The problem is real. Stephanie Foo wrote a piece in 2020 about diversity problems in public media. It was her third time having to write the article, because people were not learning.  She first wrote it in 2015. In the introduction to that article, she noted: “It’s about time that public media came to terms with the fact that it does not serve the public as a whole. More hosts and program directors realize that a market of POC exists — and if they don’t cater to it, they’ll fail to grow their audience. And I’m glad the people in charge are realizing that when it comes to attracting minorities, throwing some hip-hop beatz as a transition between stories is about as effective and transparent as Mitt Romney’s spray tan. Finally, finally, it’s becoming abundantly clear that the solution to our diversity problem is hiring producers of color, and that diversifying your business is smart from a content perspective.” But did people listen? Did they really change their workplaces? Evidently not.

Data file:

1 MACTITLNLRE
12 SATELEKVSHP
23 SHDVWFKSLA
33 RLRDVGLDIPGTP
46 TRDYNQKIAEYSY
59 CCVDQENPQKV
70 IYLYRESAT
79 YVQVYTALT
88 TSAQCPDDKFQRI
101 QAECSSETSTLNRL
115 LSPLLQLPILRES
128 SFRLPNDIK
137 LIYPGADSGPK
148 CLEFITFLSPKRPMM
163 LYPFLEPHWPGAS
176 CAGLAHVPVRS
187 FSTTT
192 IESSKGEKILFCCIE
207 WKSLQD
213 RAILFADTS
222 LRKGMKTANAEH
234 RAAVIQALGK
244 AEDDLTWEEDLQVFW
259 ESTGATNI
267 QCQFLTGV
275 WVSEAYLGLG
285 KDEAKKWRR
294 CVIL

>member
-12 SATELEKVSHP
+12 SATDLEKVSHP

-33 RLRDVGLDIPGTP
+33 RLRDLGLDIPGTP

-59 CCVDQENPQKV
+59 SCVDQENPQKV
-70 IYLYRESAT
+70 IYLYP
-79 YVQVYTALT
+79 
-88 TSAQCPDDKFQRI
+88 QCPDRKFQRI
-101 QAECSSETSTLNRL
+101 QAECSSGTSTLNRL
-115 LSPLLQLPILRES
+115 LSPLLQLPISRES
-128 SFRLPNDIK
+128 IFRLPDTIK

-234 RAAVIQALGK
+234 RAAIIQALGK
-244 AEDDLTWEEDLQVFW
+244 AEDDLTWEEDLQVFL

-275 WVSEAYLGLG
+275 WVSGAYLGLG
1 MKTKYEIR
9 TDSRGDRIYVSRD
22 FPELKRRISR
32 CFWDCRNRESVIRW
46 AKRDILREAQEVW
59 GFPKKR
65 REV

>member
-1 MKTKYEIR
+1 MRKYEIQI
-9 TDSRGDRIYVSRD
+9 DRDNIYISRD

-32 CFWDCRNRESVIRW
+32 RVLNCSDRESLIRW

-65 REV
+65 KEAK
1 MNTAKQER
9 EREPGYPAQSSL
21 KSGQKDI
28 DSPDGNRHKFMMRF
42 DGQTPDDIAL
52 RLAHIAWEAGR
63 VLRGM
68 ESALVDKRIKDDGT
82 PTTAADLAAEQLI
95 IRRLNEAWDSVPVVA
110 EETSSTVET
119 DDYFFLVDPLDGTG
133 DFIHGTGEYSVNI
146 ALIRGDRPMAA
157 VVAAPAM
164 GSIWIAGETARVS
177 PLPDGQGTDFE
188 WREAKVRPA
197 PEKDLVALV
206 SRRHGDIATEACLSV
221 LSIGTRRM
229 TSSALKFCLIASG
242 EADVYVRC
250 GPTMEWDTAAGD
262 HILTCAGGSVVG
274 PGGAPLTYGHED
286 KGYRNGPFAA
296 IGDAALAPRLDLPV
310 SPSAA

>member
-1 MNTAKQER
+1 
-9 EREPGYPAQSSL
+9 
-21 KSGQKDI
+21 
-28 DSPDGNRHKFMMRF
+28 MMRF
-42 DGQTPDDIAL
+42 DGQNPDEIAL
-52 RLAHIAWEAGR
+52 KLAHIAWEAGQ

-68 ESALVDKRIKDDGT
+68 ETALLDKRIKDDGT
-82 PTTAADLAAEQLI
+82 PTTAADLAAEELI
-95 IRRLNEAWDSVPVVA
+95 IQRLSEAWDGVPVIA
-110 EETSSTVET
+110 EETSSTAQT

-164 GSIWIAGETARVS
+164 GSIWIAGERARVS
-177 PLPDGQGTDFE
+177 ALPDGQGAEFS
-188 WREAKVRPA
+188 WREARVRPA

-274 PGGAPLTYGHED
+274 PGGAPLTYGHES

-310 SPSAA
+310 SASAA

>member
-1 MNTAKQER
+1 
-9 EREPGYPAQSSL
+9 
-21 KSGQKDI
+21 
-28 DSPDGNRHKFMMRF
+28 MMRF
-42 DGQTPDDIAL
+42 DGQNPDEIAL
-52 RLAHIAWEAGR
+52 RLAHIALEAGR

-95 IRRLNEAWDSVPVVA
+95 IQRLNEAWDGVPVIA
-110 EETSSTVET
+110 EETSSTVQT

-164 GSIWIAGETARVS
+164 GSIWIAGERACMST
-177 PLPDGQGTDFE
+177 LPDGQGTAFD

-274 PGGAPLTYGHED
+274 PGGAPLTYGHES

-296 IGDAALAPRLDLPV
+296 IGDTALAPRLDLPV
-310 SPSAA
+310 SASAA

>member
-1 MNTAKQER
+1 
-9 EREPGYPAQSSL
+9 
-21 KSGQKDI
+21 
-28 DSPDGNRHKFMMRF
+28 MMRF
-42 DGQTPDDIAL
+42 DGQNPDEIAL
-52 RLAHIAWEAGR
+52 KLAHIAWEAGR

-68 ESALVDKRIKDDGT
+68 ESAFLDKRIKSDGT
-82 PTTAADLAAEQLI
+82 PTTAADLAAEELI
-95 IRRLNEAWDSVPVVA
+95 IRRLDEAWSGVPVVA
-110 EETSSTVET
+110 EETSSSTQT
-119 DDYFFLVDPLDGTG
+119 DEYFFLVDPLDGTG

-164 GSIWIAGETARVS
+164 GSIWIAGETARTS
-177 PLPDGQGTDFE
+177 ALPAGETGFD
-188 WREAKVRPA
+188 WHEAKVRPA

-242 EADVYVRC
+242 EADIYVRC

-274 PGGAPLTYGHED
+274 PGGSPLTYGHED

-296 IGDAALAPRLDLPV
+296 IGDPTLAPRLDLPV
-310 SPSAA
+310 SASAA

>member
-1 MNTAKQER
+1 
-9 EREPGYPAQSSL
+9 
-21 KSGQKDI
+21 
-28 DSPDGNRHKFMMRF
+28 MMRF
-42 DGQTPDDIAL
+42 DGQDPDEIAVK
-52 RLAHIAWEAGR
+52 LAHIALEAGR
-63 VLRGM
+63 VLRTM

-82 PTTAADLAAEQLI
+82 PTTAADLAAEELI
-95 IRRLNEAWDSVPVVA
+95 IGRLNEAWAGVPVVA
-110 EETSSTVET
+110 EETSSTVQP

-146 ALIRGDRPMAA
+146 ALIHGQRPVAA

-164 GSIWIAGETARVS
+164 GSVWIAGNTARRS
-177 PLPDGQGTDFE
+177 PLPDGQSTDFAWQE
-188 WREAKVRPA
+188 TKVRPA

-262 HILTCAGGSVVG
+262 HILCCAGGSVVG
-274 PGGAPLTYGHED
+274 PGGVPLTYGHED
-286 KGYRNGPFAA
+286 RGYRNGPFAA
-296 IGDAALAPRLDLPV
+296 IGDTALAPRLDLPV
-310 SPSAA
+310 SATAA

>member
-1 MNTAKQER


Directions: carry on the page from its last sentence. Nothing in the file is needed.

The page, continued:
Back in 2015, Wired wrote about the lack of diversity in podcast voices: “Don’t replicate the stale listenership of public radio, and offer yet another way for the same culturally dominant demographic to tell each other their ideas. Rather than build a wider network of white male voices and listeners, let’s take the momentum and support of networks to promote some podcasts featuring everyone else.” There was an article on this in 2016. This was pointed out again in 2017: “Diversity is another huge challenge faced by the podcast industry, according to the report. As of mid-2016, only a few of the top-100 iTunes podcasts — shows like “Code Switch” and “Snap Judgment” — were designed to amplify diverse voices. Most podcast hosts are also male.”

But just as with theatre: diversity in the hosts at the front is only the visible tip. Diversity needs to be throughout: from the researchers to those pitching the stories to those producing to those editing to those marketing to those … The Reply All podcast perhaps said it best back in 2016: